These Could Be The Cities That Our Kids Could Move to for Work
Gen Z is ready to take over in a city near you.
Time goes by really fast, and nothing solidifies that quite like the reality that Gen Z folks are starting to hit the age where they’re moving out of their parent’s house to start their own life. Gen Z is defined as people born between 1997 and 2012. For many of us, we’re parents to Gen Z, and as they’re finishing up high school and heading out to the world, some cities are more apt for success than others. Not all cities are made the same, and some will likely see more Gen Z populations than others. And it’s all looking very midwest.
Joe Robinson is a data reporter for moveBuddha. He looked at six social and economic factors, including employment opportunity, youthful populations, rent, cost of living, educational opportunities, and dating potential, and determined the top 25 cities most suited to young professionals, aka Gen Z folks. With this, moveBuddha could predict the American cities that might find themselves more promising to this generation.
To find out the best cities, they collected data using those six factors looking at a mix of numbers from the Census Bureau, Bureau of Economic Analysis, and the National Center for Educational Statistics. From there, they ranked each city on a scale based on how well they stacked up against each other in these key areas. What we’re left with is a list of 25 top cities our kids might end up moving to across the United States.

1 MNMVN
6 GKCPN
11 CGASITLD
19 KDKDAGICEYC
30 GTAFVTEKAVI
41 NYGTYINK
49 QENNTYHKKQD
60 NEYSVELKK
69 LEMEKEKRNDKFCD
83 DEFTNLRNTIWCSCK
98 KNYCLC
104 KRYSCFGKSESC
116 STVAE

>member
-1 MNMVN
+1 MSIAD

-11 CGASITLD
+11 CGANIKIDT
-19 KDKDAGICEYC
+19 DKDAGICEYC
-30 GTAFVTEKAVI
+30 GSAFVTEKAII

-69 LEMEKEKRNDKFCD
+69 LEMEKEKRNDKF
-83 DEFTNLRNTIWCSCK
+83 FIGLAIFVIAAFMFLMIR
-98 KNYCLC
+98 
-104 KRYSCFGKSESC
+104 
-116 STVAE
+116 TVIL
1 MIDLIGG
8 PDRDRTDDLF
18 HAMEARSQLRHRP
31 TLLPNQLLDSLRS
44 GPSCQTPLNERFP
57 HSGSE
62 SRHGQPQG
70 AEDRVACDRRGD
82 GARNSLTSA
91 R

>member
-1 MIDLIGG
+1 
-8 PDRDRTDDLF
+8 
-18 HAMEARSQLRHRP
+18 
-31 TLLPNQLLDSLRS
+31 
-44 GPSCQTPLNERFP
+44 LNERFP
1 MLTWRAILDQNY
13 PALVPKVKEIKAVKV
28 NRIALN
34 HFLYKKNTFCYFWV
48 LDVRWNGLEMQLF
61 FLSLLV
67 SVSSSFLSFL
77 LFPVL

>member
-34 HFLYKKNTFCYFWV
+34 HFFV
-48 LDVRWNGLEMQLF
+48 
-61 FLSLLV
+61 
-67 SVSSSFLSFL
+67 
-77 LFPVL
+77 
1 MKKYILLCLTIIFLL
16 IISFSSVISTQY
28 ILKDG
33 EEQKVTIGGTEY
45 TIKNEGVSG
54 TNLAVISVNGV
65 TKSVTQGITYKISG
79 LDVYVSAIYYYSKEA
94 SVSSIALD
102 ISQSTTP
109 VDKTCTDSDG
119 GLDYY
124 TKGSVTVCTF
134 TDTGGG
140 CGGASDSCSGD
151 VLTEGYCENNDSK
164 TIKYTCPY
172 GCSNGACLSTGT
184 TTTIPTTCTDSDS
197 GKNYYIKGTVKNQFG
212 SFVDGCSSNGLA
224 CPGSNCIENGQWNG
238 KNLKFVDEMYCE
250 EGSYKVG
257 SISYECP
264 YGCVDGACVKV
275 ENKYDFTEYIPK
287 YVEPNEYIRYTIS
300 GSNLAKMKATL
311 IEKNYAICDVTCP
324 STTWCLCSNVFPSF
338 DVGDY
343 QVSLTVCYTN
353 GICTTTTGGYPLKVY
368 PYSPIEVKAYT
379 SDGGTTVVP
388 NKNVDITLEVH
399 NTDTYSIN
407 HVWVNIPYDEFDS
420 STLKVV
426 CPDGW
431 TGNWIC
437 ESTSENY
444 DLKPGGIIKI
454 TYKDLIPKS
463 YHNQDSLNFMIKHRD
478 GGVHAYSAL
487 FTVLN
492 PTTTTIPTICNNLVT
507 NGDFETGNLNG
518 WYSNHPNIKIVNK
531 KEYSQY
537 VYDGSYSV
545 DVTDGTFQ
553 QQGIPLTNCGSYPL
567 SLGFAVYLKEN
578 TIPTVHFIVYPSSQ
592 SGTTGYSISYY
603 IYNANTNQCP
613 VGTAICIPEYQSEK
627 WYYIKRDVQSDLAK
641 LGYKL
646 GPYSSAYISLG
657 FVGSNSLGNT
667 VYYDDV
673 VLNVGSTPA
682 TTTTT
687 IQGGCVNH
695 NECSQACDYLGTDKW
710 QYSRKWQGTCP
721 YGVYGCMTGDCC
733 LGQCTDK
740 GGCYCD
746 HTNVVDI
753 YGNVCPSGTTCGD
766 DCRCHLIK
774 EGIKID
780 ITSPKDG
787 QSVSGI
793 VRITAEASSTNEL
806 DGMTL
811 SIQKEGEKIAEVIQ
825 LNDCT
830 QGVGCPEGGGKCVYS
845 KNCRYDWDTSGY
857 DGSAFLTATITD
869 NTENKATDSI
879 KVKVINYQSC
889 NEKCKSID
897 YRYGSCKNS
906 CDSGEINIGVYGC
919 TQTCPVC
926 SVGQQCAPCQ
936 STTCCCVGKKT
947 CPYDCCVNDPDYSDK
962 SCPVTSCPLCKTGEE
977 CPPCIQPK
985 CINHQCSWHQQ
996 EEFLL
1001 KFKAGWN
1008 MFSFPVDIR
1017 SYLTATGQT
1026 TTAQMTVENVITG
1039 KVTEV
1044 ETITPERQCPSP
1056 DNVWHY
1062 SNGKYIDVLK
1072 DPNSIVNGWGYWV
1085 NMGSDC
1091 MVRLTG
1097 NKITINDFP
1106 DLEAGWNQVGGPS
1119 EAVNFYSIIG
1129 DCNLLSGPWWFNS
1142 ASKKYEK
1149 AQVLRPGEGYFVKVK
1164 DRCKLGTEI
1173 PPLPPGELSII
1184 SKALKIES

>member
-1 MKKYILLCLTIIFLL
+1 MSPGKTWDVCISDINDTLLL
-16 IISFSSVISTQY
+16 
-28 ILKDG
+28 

The top five cities our kids may move to include:
- Missoula, Montana, with an overall score of 2.930
- Lincoln, Nebraska, with an overall score of 2.945
- Columbus, Ohio, with an overall score of 2.972
- Fargo, North Dakota, with an overall score of 3.006
- Madison, Wisconsin, with an overall score of 3.174
Different states pull ahead as the top when the states are broken down into each of the six social and economic factors. For Affordability, it’s best met in Cincinnati, Sioux Falls, and Fargo, all of which have lower than average rents paired with stronger spending power. There is a more youthful population and more educational opportunities in Madison. Washington, Arlington, and Alexandria are all cities with more job opportunities for the generation’s most popular degrees, including business, health care, and social sciences.
None of this is all set in stone, of course, with just half of the Gen Z population old enough now to head off on their own. But it’s interesting to think about how this generation will influence the world once they’re ready to take it on and fly on their own.